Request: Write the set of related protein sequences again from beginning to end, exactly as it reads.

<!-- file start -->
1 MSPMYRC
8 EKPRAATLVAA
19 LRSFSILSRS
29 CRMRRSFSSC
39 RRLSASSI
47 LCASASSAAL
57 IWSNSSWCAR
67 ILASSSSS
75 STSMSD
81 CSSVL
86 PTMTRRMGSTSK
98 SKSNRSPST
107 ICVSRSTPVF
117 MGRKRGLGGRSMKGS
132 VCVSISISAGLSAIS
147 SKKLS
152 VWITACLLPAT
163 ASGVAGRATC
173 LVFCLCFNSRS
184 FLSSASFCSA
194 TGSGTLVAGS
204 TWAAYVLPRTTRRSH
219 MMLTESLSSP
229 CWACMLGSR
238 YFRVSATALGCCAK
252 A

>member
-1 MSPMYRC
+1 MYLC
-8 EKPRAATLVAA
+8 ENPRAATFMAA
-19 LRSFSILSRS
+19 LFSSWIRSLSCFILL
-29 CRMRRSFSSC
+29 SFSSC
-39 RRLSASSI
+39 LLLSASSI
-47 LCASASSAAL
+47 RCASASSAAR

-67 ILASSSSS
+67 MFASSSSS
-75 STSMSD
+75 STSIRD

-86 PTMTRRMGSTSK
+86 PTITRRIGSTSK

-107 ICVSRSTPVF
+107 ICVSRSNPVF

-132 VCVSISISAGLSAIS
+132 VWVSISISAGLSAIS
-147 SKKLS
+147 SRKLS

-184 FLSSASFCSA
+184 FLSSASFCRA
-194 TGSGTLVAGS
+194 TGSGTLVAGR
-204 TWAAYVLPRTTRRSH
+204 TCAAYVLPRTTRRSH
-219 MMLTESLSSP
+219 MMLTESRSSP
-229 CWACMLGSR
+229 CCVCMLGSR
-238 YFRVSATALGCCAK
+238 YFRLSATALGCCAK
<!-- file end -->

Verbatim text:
1 MSPMYRC
8 EKPRAATLVAA
19 LRSFSILSRS
29 CRMRRSFSSC
39 RRLSASSI
47 LCASASSAAL
57 IWSNSSWCAR
67 ILASSSSS
75 STSMSD
81 CSSVL
86 PTMTRRMGSTSK
98 SKSNRSPST
107 ICVSRSTPVF
117 MGRKRGLGGRSMKGS
132 VCVSISISAGLSAIS
147 SKKLS
152 VWITACLLPAT
163 ASGVAGRATC
173 LVFCLCFNSRS
184 FLSSASFCSA
194 TGSGTLVAGS
204 TWAAYVLPRTTRRSH
219 MMLTESLSSP
229 CWACMLGSR
238 YFRVSATALGCCAK
252 A

>member
-1 MSPMYRC
+1 MYLC
-8 EKPRAATLVAA
+8 ENPRAATFMAA
-19 LRSFSILSRS
+19 LFSSWIRSLSCFILL
-29 CRMRRSFSSC
+29 SFSSC
-39 RRLSASSI
+39 LLLSASSI
-47 LCASASSAAL
+47 RCASASSAAR

-67 ILASSSSS
+67 MFASSSSS
-75 STSMSD
+75 STSIRD

-86 PTMTRRMGSTSK
+86 PTITRRIGSTSK

-107 ICVSRSTPVF
+107 ICVSRSNPVF

-132 VCVSISISAGLSAIS
+132 VWVSISISAGLSAIS
-147 SKKLS
+147 SRKLS

-184 FLSSASFCSA
+184 FLSSASFCRA
-194 TGSGTLVAGS
+194 TGSGTLVAGR
-204 TWAAYVLPRTTRRSH
+204 TCAAYVLPRTTRRSH
-219 MMLTESLSSP
+219 MMLTESRSSP
-229 CWACMLGSR
+229 CCVCMLGSR
-238 YFRVSATALGCCAK
+238 YFRLSATALGCCAK